Friday, November 6, 2015

Chaitanya Narula led analysis of an ORNL biofuel-to-hydrocarbon conversion technology to explain the underlying process.

Energy-efficient reaction drives ORNL biofuel conversion technology

A new study from the Department of Energy’s Oak Ridge National Laboratory explains the mechanism behind a technology that converts bio-based ethanol into hydrocarbon blend-stocks for use as fossil fuel alternatives.
Scientists have experimented for decades with a class of catalysts known as zeolites that transform alcohols such as ethanol into higher-grade hydrocarbons. As ORNL researchers were developing a new type of zeolite-based conversion technology, they found the underlying reaction unfolds in a different manner than previously thought.
“For 40 years, everyone thought that these reactions must go first from ethanol to ethylene, and then from there it forms longer chains. We were able to show that it’s not how this occurs,” said ORNL’s Brian Davison, coauthor on the study published in Nature Scientific Reports.

Friday, August 14, 2015

BESC creates microbe that bolsters isobutanol production

OAK RIDGE, Tenn., Aug. 14, 2015 – Another barrier to commercially viable biofuels from
sources other than corn has fallen with the engineering of a microbe that improves isobutanol yields by a factor of 10.

The finding of the Department of Energy’s BioEnergy Science Center, published in the journal Metabolic Engineering, builds on results from 2011 in which researchers reported on the first genetically engineered microbe to produce isobutanol directly from cellulose.

Wednesday, August 12, 2015

New ORNL hybrid microscope offers unparalleled capabilities

A microscope being developed at the Department of Energy’s Oak Ridge National
Laboratory will allow scientists studying biological and synthetic materials to simultaneously observe chemical and physical properties on and beneath the surface.

The Hybrid Photonic Mode-Synthesizing Atomic Force Microscope is unique, according to principal investigator Ali Passian of ORNL’s Quantum Information System group. As a hybrid, the instrument, described in a paper published in Nature Nanotechnology, combines the disciplines of nanospectroscopy and nanomechanical microscopy.

Monday, August 10, 2015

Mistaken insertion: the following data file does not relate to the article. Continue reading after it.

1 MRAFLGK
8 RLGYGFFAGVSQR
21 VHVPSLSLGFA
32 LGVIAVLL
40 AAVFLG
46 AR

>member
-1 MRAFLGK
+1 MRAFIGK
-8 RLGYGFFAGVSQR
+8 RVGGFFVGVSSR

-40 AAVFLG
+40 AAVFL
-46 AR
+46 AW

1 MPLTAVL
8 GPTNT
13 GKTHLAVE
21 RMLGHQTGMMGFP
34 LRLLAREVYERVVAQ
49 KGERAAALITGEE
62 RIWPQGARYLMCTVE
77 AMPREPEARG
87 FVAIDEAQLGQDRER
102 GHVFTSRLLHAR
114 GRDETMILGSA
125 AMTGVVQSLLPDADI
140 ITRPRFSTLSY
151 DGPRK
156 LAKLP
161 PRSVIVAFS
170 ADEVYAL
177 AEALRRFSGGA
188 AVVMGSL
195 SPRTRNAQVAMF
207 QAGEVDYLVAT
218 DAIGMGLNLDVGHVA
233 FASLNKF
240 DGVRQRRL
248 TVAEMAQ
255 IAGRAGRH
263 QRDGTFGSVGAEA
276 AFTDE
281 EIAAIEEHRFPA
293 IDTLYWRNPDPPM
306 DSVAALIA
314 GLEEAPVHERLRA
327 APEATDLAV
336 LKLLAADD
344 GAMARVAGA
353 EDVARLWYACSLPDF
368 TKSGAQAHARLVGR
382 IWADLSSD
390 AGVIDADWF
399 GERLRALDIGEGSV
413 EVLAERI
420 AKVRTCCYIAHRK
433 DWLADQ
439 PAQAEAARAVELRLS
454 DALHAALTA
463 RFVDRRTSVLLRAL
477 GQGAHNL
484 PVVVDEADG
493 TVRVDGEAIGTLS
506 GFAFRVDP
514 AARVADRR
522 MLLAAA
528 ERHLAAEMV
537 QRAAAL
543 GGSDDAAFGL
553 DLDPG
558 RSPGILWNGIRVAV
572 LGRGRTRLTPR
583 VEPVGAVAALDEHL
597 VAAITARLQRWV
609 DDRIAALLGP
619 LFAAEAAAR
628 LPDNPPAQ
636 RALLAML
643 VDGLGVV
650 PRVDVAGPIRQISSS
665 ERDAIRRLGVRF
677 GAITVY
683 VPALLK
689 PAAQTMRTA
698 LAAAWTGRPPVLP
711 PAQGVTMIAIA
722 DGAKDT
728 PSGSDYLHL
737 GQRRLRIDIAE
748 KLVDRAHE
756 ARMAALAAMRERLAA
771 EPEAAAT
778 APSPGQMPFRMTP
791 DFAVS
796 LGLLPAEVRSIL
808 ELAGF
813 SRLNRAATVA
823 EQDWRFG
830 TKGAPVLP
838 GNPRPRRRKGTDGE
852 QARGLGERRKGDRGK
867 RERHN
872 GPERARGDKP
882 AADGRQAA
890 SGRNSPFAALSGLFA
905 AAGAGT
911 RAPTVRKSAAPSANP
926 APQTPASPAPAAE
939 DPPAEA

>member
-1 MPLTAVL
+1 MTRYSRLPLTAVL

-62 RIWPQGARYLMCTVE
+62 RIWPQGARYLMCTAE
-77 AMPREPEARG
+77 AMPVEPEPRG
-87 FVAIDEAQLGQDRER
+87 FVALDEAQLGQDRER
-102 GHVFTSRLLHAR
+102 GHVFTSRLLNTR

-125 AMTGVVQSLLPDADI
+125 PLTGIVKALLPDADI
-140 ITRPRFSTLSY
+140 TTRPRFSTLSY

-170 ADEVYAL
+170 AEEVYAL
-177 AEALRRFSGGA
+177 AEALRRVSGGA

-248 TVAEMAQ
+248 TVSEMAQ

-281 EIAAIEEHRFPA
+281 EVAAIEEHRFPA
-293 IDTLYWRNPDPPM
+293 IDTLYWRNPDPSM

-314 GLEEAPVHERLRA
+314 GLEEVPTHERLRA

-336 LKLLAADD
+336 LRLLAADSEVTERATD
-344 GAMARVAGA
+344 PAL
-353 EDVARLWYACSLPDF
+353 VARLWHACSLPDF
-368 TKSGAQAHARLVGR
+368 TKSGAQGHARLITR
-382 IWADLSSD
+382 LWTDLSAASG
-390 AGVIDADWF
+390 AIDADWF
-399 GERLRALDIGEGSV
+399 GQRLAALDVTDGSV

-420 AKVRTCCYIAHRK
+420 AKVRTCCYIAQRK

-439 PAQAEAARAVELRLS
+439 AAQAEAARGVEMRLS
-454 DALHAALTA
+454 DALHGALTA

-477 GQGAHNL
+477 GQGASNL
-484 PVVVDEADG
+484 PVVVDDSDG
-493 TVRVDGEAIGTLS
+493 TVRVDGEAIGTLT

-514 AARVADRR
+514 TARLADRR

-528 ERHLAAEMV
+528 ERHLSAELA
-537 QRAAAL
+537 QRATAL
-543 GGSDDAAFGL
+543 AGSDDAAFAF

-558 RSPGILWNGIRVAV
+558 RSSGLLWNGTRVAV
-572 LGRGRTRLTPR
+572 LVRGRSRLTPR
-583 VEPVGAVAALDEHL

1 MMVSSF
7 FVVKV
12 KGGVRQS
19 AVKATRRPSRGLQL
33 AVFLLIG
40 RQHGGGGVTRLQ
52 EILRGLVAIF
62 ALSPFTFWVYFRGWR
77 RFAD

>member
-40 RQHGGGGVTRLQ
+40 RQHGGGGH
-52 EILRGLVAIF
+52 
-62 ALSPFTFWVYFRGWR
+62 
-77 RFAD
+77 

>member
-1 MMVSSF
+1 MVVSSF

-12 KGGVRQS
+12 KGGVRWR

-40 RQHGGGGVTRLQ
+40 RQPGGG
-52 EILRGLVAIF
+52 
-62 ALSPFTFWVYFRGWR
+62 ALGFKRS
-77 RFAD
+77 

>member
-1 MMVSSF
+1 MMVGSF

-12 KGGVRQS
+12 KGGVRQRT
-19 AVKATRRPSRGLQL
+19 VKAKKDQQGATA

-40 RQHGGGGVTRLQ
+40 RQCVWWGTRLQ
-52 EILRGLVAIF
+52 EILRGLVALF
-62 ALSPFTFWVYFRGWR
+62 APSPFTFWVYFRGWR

Interview with Dr. Jan Westpheling

Dr. Jan Westpheling: Fueling Up on Inspiration Investigating How Bacteria Can Facilitate Biofuel Production

Dr. Jan Westpheling is a Professor of Genetics in the Franklin College of Arts and Sciences
at the University of Georgia. She received her B.S. degree in Microbiology from Purdue University. Jan worked as a  Research Technician at Eli Lilly before going back to graduate school to earn her Ph.D. in Genetics from the John Innes Institute. She worked for a year for Biogen in Geneva, conducted postdoctoral research at Harvard University, and served on the faculty at the University of Pennsylvania Medical School before joining the faculty at the University of Georgia where she is today. Jan is a two-time recipient of the Creative Research Medal from the University of Georgia, and she served as a Member of the National Research Council Committee on the Development and Acquisition of Medical Countermeasures against Biological Warfare Agents in 2005. 

Wednesday, June 3, 2015

BESC, Mascoma develop revolutionary microbe for biofuel production

Biofuels pioneer Mascoma LLC and the Department of Energy's BioEnergy Science Center
have developed a revolutionary strain of yeast that could help significantly accelerate the development of biofuels from nonfood plant matter.

The approach could provide a pathway to eventual expansion of biofuels production beyond the current output limited to ethanol derived from corn.


Thursday, May 28, 2015

Olivia Thompson - First-generation college student helps fuel development of biomass

Recent college graduate Olivia Thompson studied biofuels at Oak Ridge National Laboratory as a Volkswagen Distinguished Scholar, where she took part in a national initiative to increase the sustainability and fuel yield of biomass production.


Wednesday, April 29, 2015

James Liao of UCLA elected member of the National Academy of Sciences

Dr. James (Jim) C. Liao  has been elected as a new member in the National Academy
of Sciences. 

Dr. Liao is the Ralph M. Parsons Foundation Professor of Chemical Engineering in the UCLA Henry Samueli School of Engineering and Applied Science at the University of California – Los Angeles
Dr. Liao’s science focuses on:
  • developing the biological production of the liquid fuel isobutanol while simultaneously consuming carbon dioxide.
  • developing different methods to create liquid fuels from electricity and from waste proteins; as well as identifying a more efficient way to convert sugars into fuels.